A lot has been said about the Masai Mara before, and for good reason. Tucked away in southwest Kenya, it's the country's most popular national park, and if you take in the small size of the reserve in comparison with some of the giants like Amboseli or Tsavo West, you can immediately glean that there must be something truly special about this park.
The Masai Mara, totalling 938 square miles, is essentially the northern continuation of the Serengeti of Tanzania. Though dwarfed by its southern sister, the richness and concentration of wildlife in the Masai Mara is second-to-none. It is undoubtedly considered the best place in Kenya for spotting each of the "Big Five”—lion, elephant, leopard, cape buffalo, and black rhino—due partly to the sheer diversity of landscape and vegetation in this corner of Kenya.
Start with the image that's immediately conjured upon hearing the word "safari”—that of the open, rolling savannah. The Masai Mara offers plenty of this quintessentially African landscape. You will gaze from your safari vehicle, or if you're lucky from your lodge or tented camp, and be faced with open plains, a washed-out greenish-gold in the dawn hours, and a deeper orange-gold under the blaze of the sunset. Open lands such as this are often favoured by cheetahs, which can sprint unhampered across the landscape in pursuit of an unlucky gazelle or ungainly wildebeest.
The woodland is, of course, more densely populated with shrubs and trees. The acacia trees that grow so profusely in this part of the world are often home to swinging monkeys and nesting birds, and giraffe are often spotted around these areas clipping the most succulent leaves from the treetops.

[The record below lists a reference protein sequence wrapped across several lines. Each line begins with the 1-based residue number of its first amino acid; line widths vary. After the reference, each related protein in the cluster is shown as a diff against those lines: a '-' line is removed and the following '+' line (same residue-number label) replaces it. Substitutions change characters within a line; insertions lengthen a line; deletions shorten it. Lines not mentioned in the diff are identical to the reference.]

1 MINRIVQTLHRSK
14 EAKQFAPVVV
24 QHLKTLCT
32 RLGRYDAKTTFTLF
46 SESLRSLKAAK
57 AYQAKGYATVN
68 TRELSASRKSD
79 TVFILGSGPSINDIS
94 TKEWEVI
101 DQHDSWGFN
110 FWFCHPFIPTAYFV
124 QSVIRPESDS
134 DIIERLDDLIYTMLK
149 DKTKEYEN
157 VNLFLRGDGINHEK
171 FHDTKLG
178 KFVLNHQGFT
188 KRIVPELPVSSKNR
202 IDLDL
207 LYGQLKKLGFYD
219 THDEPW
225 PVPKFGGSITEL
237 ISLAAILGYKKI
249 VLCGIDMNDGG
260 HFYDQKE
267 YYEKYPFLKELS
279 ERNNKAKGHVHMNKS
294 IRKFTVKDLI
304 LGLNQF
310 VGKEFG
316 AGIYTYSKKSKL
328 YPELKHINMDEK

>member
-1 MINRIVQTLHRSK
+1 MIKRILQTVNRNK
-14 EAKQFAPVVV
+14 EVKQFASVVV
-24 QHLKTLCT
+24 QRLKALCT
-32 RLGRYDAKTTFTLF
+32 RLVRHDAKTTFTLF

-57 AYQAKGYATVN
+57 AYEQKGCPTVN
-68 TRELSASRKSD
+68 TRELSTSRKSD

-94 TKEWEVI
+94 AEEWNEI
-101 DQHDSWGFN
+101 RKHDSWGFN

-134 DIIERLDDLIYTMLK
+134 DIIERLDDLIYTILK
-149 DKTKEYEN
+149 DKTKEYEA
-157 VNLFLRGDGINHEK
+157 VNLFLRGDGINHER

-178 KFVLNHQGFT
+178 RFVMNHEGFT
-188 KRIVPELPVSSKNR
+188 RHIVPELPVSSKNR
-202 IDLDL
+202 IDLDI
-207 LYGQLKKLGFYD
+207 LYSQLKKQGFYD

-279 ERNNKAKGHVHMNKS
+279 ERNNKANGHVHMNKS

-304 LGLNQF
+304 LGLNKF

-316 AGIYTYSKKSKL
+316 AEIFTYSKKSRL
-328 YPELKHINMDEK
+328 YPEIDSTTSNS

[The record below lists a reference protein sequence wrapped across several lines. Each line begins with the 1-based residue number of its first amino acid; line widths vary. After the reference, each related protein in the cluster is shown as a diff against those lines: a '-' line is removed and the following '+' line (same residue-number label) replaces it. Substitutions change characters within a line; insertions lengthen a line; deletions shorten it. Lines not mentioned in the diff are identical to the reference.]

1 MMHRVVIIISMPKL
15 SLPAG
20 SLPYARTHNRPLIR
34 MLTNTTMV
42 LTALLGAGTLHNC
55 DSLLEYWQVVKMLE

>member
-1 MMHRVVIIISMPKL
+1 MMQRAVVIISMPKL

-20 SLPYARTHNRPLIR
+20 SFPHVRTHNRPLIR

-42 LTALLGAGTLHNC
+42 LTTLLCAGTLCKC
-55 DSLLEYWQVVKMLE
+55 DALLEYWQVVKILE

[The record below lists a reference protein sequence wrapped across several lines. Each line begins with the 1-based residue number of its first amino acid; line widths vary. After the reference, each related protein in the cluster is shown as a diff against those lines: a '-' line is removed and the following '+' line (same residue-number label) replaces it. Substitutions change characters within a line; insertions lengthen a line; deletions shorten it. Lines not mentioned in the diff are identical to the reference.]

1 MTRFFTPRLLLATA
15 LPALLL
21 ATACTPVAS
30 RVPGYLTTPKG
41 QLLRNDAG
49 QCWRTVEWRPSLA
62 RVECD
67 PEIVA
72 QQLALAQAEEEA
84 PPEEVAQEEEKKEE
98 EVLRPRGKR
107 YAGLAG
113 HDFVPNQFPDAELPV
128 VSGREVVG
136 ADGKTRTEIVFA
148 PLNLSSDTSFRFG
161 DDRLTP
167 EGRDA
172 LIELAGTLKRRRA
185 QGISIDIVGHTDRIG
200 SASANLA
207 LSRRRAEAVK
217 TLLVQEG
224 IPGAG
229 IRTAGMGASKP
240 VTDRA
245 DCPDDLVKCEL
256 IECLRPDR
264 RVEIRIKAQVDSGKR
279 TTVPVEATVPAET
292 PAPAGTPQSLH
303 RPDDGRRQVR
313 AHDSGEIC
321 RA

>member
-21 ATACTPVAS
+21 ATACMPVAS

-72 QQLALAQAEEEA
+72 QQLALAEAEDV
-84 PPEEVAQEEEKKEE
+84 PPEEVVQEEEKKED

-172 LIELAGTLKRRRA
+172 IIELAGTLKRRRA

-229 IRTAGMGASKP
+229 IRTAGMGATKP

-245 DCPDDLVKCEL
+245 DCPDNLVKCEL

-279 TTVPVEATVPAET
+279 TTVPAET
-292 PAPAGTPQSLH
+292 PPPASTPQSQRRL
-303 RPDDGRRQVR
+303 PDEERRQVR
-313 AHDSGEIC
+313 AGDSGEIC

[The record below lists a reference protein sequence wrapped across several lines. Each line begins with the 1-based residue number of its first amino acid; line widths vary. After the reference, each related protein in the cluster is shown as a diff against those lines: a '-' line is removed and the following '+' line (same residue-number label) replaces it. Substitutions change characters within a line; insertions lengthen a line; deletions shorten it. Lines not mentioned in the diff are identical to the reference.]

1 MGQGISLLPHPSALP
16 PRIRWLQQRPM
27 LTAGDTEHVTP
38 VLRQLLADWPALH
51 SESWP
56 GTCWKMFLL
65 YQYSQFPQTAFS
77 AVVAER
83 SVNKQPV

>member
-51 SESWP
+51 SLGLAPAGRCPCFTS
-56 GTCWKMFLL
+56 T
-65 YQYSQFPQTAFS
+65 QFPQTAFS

The rivers of the Masai Mara are another major habitat for the myriad of creatures that reside here. Hippos reside in large groups in both the Talek and Mara rivers, along with lurking crocodiles, waiting, stoic and motionless, for a thirsty wildebeest or struggling zebra to wander into its midst.
At no time does this happen more than during the Great Migration. In June of each year, thousands upon thousands of wildebeest and zebra in the northern Serengeti raise their heads, taste the air, and instinctively know it's time to move on. They begin their perilous journey, heading north and crossing the border into the Masai Mara. They continue east, joined by yet more grazers from beyond the Loita Hills. Many sick and lame creatures do not survive, and yet more are lost during the crossing of the Mara river, when some will drown and others will be snapped into the ruthless jaws of a Nile crocodile.
Read more guides, tips, and insider info from East African travel experts Ziara Safaris. Ziara specializes in fully customizable and private Kenya safaris around the greatest national parks and game reserves in the country.
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